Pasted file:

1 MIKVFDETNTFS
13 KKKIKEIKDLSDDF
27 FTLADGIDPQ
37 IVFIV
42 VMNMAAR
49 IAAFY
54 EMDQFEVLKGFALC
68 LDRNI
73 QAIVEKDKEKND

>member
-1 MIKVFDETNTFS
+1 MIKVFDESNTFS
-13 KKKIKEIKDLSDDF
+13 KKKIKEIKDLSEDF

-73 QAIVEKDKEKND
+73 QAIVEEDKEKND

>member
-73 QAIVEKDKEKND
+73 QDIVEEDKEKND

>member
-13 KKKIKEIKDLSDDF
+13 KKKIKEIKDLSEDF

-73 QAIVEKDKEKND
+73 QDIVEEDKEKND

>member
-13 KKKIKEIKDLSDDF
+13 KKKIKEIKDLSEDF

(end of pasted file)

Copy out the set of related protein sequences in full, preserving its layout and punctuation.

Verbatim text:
1 MIKVFDETNTFS
13 KKKIKEIKDLSDDF
27 FTLADGIDPQ
37 IVFIV
42 VMNMAAR
49 IAAFY
54 EMDQFEVLKGFALC
68 LDRNI
73 QAIVEKDKEKND

>member
-1 MIKVFDETNTFS
+1 MIKVFDESNTFS
-13 KKKIKEIKDLSDDF
+13 KKKIKEIKDLSEDF

-73 QAIVEKDKEKND
+73 QAIVEEDKEKND

>member
-73 QAIVEKDKEKND
+73 QDIVEEDKEKND

>member
-13 KKKIKEIKDLSDDF
+13 KKKIKEIKDLSEDF

-73 QAIVEKDKEKND
+73 QDIVEEDKEKND

>member
-13 KKKIKEIKDLSDDF
+13 KKKIKEIKDLSEDF